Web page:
Published by Education Week as the top online commentary on May 26, 2010:
As the nation tries to revamp a system that keeps far too many young people from succeeding, the 210 early-college high schools across the country are opening up higher education to a much more diverse group of students. Take North Carolina, for example: Half of its early-college high schools had no dropouts—zero—at a time when about 30 percent of high school students nationally fail to earn a diploma in four years, and when, in many states, barely half of African-Americans and Latinos graduate at all.
Texas also has invested in the “college in the high school” strategy. With 42 early-college high schools already in place, the state is also extending a tailored version of the early-college model to its regular district high schools. Several other statewide efforts are under way to integrate college coursework and academic expectations into high school.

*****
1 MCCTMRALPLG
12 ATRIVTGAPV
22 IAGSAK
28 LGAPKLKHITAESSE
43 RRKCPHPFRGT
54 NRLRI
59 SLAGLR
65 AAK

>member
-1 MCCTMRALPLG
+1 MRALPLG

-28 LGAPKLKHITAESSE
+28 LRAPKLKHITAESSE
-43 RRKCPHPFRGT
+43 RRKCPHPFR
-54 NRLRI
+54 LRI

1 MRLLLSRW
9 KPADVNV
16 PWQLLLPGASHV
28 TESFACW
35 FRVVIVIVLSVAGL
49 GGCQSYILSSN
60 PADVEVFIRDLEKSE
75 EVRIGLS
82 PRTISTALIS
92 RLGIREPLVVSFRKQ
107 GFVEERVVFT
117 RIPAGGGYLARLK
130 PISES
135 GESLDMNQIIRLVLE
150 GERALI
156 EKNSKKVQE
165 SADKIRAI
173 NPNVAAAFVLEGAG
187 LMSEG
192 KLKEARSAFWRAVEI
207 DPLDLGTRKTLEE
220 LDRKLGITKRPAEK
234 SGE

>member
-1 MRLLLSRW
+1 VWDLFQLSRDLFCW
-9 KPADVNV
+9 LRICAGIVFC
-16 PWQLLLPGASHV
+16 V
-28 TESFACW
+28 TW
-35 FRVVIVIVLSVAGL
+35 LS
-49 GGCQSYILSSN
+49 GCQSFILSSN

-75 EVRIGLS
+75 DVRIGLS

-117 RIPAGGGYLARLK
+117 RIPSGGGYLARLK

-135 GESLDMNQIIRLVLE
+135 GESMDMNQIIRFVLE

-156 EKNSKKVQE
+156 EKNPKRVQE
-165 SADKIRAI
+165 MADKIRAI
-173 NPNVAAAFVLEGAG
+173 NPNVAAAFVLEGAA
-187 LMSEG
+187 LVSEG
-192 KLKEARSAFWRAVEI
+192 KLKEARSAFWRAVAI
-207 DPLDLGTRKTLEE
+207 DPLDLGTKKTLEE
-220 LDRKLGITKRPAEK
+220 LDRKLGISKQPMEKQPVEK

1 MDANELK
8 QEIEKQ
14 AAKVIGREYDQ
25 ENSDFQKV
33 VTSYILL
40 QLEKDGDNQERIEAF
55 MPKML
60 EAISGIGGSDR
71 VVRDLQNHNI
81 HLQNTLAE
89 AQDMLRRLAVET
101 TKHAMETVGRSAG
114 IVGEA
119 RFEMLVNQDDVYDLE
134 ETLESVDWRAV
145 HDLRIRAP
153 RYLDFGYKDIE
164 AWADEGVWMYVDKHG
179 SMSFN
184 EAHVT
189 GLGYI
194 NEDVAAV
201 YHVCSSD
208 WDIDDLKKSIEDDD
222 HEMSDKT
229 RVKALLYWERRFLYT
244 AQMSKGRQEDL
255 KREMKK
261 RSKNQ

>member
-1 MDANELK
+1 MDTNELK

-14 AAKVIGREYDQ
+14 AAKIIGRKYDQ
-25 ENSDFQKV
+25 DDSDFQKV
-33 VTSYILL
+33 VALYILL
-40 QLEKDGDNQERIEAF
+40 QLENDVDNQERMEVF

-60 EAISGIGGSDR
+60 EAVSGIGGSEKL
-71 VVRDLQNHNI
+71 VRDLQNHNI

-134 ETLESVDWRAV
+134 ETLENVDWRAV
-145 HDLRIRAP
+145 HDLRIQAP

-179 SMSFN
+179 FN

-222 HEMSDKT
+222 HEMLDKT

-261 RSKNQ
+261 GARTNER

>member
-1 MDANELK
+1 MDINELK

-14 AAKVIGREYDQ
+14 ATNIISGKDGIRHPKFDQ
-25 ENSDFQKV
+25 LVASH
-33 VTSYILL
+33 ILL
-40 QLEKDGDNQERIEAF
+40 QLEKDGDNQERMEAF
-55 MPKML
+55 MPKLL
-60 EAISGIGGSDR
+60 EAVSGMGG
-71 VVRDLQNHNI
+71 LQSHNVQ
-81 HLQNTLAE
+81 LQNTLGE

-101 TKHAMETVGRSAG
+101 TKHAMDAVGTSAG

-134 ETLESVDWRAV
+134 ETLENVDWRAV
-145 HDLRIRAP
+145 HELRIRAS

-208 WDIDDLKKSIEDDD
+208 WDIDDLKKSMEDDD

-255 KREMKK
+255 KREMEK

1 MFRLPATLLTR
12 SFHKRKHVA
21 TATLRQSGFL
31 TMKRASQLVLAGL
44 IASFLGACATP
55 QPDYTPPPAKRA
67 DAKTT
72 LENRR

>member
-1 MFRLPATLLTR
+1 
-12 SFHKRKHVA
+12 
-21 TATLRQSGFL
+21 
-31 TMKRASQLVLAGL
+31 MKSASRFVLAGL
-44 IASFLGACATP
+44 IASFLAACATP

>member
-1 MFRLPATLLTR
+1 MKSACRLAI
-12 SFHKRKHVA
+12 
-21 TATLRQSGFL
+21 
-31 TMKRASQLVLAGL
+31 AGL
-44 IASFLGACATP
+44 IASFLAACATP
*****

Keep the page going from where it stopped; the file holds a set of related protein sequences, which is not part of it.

Nearly 50,000 students in 24 states are enrolled in early-college high schools. Fifty-nine percent qualify for free or reduced-price lunch (a federal poverty measure), and 70 percent are students of color. Twenty-two percent of early-college graduates in 2009 earned a high school diploma and an associate degree, and 86 percent went on to some form of postsecondary education in the fall of that year . . .
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